The European Medicines Agency (EMA) is issuing new guidance focusing on the potential for newly-formulated or altered medicinal products to harm patients through substitution, mix-ups and errors.
In a 4 June position paper, EMA notes products frequently come onto the market with changes made to a referenced drug. These changes can include variations to the formulation, presentation, route of administration, strength or composition and indications of a medicinal product. While these products contain the same active pharmaceutical ingredient (API) at the original drug, the variations in the products represent the potential for patient harm if prescribed or used incorrectly.
EMA said it was issuing the position paper in the hopes of providing guidance to sponsors on how to weigh the risks and benefits of reformulated and altered products and how to address the potential medication errors resulting from those changes.
There are a number of benefits to changing medications, explains EMA in the guidance. These benefits include higher-quality products, improved product stability, safer products, products which are more user-friendly, and products with additional economic benefits (multi-use instead of single use preparations capable of reducing waste, for example).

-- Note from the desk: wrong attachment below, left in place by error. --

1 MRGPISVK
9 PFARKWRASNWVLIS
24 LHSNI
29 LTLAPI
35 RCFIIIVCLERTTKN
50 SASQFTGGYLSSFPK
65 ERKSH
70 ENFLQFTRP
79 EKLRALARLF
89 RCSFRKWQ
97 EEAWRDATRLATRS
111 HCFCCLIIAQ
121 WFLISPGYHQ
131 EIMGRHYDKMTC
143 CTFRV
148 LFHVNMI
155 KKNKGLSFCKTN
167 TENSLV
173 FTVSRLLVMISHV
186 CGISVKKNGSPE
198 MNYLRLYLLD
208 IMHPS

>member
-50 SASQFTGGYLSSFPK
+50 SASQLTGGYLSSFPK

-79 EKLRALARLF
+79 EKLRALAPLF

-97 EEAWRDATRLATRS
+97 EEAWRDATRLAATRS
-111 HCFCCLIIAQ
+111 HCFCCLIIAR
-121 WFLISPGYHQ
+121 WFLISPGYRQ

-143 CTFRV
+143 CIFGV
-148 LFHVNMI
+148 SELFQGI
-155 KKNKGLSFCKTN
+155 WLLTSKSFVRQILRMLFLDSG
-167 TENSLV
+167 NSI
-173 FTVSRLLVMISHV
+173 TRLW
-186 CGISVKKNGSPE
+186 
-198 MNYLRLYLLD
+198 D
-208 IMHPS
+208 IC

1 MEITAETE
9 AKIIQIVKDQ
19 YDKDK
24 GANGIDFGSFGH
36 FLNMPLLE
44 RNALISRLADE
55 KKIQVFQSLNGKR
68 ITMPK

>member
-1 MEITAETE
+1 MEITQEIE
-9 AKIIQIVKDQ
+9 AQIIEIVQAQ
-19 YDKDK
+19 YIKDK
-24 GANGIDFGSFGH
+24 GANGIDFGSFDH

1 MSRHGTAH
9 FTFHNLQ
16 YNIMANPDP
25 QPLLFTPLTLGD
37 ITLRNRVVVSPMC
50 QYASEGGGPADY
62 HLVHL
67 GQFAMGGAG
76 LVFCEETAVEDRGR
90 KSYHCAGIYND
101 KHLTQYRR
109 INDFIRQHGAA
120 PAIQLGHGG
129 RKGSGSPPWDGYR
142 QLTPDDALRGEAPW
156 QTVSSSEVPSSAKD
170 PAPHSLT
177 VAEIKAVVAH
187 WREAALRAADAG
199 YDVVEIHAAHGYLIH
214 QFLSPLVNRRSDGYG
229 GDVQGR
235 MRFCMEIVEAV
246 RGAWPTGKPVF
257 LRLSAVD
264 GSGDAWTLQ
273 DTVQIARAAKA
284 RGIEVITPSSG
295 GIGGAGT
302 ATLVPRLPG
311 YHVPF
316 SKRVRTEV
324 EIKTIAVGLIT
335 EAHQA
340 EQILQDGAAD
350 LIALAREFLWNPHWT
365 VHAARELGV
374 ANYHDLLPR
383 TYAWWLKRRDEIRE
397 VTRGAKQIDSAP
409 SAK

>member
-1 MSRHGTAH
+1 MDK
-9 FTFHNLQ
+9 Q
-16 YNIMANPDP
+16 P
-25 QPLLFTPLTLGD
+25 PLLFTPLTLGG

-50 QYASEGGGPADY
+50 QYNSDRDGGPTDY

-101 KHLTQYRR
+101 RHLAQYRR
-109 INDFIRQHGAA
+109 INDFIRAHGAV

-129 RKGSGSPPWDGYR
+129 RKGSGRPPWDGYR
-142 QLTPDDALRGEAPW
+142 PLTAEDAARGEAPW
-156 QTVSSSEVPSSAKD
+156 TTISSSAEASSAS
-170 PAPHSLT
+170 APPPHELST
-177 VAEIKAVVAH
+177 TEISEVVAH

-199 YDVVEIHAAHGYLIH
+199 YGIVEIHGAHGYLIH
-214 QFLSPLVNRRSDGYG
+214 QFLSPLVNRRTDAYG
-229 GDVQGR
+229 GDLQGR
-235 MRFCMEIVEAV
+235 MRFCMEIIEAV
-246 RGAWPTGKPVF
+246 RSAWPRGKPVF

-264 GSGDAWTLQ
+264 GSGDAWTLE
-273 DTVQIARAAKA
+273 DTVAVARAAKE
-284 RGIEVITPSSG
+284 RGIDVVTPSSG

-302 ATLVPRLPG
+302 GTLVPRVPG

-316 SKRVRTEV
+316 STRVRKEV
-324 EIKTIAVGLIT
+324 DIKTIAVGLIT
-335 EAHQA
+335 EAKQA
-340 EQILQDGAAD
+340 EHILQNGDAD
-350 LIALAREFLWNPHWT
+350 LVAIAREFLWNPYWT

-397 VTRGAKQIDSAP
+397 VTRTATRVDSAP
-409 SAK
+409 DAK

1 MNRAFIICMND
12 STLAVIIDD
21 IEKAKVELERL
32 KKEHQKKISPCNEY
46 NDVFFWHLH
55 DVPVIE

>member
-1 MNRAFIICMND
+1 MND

However, these benefits can be outweighed by a number of potential harms which are unique to each medication. Risks can include incorrect dosing, the range of a product's therapeutic index being too narrow for easy substitution, the populations likely to be using the product being particularly susceptible to harm (e.g. pregnant or immune-compromised patients), self-administering a product without the instructions for use, and a product being too difficult to administer.
These risks are not insurmountable, but do require a well-thought-out risk minimization and monitoring strategy or strategies to assist patients and healthcare providers to prevent medication errors. EMA recommends companies utilize user testing, institute clear labeling and package leaflets, train pharmacists and healthcare professionals regarding changes, and monitor any medication errors or adverse reactions for trends resulting from the medication changes.
"It will be important that the applicant is able to justify [a modified drug] application by demonstrating a prevailing benefit to counterbalance the potential product-associated increased risk of medication error," writes EMA.
EMA - Position paper on potential medication errors in the context of benefit-risk balance and risk minimisation measures